I will admit that I was never much of a student when in school. It was an 82 average in high school and a 2.23 in college and all that. On the other hand, my performance in classes and my effectiveness in research and my overall engagement in the things I was interested in was the flip-side of all this. I got into one of the finest educational institutions in the world for my doctoral work on behavioral neurophysiology because of my research publications, high SAT scores and my experiences in presenting at international conferences (as an undergraduate!). It was not because of classroom performance!

The key point I wanted to share is that I only learned how to learn about 10 years after graduating. No one ever pointed me to any sort of learning technology or job aids into how the brain stores and retrieves information. Only when taking courses in NLP from Jon Linder did this stuff really come together.

We knew a lot back then but we just did not share it with the students! Now, I would think we could be doing things differently to help our students as well as the workforce.

Sarwan Singh put out a pretty good slideshare on note taking and study techniques I thought to share. I would have added the mind-mapping visual tool to the set but it is what it is.

Take a walk through the ideas and see if there is anything that you might find useful:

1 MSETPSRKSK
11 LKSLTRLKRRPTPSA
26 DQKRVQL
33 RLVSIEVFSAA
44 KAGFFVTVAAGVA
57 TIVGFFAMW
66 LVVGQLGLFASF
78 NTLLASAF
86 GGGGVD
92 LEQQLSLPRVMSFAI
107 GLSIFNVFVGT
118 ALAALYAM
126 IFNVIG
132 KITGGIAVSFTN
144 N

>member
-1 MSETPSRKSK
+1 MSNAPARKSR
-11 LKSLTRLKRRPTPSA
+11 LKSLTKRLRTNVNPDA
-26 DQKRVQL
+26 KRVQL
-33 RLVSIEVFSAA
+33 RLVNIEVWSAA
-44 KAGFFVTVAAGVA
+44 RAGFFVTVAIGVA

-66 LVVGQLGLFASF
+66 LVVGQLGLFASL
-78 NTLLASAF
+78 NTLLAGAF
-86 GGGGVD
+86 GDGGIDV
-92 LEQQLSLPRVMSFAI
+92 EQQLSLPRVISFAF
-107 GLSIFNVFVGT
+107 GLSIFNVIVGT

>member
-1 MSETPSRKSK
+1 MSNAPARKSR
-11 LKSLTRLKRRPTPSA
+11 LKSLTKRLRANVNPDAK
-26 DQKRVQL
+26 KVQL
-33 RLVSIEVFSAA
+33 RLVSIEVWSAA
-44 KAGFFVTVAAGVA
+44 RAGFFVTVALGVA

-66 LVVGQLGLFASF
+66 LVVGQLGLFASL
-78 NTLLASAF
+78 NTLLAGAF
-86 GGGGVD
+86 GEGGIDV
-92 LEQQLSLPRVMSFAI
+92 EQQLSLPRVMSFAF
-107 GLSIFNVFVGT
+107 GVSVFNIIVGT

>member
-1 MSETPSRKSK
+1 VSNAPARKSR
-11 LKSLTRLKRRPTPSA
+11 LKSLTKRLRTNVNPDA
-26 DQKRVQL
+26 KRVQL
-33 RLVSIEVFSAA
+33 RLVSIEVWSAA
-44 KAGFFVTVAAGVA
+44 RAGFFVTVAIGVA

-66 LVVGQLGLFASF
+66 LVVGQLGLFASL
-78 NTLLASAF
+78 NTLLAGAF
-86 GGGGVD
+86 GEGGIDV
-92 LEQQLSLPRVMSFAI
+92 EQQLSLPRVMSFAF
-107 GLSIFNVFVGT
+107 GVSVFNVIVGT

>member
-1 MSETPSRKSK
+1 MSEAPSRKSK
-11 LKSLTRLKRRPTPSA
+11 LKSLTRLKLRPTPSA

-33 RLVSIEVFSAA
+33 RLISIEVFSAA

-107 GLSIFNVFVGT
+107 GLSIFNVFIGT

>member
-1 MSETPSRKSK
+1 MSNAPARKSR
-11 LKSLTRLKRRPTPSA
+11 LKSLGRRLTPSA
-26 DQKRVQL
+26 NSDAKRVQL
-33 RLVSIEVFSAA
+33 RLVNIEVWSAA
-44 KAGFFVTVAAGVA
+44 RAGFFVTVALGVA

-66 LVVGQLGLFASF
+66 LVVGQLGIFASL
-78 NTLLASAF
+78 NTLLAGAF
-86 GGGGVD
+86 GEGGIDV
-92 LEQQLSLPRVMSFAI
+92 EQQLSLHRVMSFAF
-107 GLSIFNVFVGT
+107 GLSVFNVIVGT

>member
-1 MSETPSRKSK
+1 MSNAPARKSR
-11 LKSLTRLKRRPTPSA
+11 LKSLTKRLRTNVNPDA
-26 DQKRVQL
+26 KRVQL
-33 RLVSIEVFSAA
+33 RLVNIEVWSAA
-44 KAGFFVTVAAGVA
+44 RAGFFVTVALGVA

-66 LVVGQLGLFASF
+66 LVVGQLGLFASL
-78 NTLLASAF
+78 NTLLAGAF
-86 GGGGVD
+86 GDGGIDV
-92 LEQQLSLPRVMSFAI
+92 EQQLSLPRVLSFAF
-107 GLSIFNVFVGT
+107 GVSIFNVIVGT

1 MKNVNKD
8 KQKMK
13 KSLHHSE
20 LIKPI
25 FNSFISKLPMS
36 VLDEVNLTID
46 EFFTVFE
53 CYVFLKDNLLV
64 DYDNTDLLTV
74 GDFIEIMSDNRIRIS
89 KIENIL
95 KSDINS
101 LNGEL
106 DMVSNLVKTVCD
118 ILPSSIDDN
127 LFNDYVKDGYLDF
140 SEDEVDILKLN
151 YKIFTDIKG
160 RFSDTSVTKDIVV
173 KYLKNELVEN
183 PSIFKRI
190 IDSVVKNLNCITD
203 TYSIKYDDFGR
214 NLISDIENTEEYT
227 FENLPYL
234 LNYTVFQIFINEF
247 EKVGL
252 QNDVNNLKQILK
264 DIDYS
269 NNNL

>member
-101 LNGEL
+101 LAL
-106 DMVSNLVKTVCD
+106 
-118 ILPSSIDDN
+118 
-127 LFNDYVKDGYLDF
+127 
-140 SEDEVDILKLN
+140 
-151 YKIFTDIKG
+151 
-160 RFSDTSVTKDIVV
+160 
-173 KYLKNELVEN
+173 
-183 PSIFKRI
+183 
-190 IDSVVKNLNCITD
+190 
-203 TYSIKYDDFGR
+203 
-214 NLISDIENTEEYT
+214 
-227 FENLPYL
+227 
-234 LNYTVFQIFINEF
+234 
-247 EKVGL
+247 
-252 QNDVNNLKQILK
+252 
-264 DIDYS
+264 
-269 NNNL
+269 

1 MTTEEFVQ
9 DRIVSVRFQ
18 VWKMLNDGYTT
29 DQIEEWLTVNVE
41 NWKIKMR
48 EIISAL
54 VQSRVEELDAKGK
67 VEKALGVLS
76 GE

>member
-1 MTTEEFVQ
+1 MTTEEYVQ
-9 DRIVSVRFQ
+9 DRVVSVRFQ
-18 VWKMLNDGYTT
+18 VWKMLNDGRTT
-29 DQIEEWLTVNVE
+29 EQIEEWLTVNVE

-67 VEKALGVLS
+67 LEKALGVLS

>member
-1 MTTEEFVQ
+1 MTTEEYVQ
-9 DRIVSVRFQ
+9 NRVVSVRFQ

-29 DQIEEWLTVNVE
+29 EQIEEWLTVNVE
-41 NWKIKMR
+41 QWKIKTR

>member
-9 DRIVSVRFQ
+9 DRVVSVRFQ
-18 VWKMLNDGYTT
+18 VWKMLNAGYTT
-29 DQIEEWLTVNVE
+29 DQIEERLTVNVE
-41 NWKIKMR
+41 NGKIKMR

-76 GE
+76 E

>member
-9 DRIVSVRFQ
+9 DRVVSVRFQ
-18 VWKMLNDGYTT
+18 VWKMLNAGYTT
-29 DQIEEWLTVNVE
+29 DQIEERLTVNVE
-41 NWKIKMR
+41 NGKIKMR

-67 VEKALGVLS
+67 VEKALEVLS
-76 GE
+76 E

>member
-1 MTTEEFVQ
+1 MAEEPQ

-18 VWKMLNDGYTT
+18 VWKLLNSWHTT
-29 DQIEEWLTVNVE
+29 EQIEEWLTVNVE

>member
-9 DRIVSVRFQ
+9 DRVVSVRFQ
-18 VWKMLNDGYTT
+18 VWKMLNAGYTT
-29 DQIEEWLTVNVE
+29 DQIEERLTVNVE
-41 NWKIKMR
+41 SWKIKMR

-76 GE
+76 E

Note Taking Cover of Sarwan Sing Slideshare

You can also find a lot of blogs out there that review mind mapping tools, which is an approach I use a lot when motivated to capture ideas or plan a presentation.

If we want to make our organization more of a learning organization, and improve the performance of our people, we should probably give the trainees some access and some experience about learning how to learn and how they can improve retention and memory. The above is a place to start,

For the FUN of It!

Dr. Scott SimmermanDr. Scott Simmerman is a designer of team building games and organization improvement tools. Managing Partner of Performance Management Company since 1984, he is an experienced presenter and consultant.

 
Connect with Scott on Google+ – you can reach Scott at scott@squarewheels.com

Follow Scott’s posts on Pinterest: pinterest.com/scottsimmerman/
Scott’s quips and quotes on Poems on The Workplace is here.

 

Show and Tell and Ask for Engagement

My partner, Joan, surprised me with an email she sent out to those people who are subscribed to our postings. I thought it was so good that I simply repost it here:

PMC-logo-for Square-Wheels
Remember “Show and Tell” Time
in Elementary School?

Use it now for Workplace Improvement!

Just as “Show and Tell” time mixed learning with fun back in your school days, you can use that same premise, today, to kick off a meeting that will engage people in creating workplace improvements. Here’s what you do:

Show an image, Tell what it represents and Ask for reactions and thoughts.

•Square Wheels One LEGO MAIN short